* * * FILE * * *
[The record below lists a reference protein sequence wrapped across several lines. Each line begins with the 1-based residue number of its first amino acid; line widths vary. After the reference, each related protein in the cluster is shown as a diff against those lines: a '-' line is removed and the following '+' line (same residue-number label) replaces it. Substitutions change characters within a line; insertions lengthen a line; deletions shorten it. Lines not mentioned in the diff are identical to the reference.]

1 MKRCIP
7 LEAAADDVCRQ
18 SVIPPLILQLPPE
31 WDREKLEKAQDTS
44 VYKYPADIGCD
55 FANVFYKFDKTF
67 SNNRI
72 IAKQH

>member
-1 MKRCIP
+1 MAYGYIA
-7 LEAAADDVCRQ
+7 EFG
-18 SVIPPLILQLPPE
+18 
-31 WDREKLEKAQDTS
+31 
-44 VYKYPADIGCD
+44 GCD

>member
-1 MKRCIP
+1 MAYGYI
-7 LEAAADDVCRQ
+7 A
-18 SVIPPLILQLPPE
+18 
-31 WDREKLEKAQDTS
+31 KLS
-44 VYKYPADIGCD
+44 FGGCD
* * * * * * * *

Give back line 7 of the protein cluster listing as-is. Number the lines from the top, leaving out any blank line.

55 FANVFYKFDKTF